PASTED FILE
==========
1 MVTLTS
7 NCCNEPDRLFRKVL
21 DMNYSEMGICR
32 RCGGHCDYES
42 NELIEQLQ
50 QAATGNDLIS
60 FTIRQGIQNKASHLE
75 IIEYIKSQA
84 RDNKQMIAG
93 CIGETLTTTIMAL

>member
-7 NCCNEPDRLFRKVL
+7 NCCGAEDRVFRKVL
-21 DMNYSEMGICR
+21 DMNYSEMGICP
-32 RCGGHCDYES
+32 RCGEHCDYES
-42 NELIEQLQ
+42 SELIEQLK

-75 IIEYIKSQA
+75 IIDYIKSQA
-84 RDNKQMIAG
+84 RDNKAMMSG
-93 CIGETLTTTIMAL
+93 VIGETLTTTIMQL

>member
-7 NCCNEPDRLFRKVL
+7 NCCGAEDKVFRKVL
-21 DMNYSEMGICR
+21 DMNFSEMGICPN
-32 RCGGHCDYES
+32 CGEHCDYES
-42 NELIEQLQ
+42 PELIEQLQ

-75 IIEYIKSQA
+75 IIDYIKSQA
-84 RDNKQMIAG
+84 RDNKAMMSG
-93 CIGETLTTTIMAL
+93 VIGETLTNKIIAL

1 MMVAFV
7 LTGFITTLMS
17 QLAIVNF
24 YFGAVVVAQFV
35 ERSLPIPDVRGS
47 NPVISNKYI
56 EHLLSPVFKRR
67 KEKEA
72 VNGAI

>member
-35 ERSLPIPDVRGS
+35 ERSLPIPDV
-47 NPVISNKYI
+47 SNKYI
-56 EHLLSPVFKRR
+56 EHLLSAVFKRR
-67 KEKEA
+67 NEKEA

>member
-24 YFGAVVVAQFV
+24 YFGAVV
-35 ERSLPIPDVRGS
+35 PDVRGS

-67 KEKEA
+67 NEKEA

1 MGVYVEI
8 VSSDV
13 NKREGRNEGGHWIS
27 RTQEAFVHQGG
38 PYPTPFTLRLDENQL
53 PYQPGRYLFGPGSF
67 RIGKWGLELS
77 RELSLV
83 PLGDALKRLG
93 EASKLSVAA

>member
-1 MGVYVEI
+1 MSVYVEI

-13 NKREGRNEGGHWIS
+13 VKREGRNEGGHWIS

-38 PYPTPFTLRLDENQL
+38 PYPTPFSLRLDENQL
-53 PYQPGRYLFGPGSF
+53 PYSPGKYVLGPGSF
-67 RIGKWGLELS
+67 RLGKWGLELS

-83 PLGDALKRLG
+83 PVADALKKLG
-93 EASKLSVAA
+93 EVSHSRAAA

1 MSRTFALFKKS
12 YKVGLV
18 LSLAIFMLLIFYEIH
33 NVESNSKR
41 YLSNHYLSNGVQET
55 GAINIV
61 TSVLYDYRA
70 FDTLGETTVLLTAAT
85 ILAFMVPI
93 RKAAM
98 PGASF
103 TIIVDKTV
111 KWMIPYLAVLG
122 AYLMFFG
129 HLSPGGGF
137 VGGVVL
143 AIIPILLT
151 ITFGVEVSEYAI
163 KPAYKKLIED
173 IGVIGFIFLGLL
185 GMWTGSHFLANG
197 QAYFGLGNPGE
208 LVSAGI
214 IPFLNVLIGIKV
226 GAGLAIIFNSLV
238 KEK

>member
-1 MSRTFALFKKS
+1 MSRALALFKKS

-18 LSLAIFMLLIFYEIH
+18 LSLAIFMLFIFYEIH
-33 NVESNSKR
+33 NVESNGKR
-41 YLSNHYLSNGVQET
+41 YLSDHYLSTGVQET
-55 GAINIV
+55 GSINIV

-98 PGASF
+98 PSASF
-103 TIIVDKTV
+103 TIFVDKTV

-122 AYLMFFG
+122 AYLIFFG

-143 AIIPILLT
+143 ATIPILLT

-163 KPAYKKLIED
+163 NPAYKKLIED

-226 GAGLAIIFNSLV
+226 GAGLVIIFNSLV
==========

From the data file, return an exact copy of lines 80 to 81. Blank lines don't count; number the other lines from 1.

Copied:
+13 VKREGRNEGGHWIS

-38 PYPTPFTLRLDENQL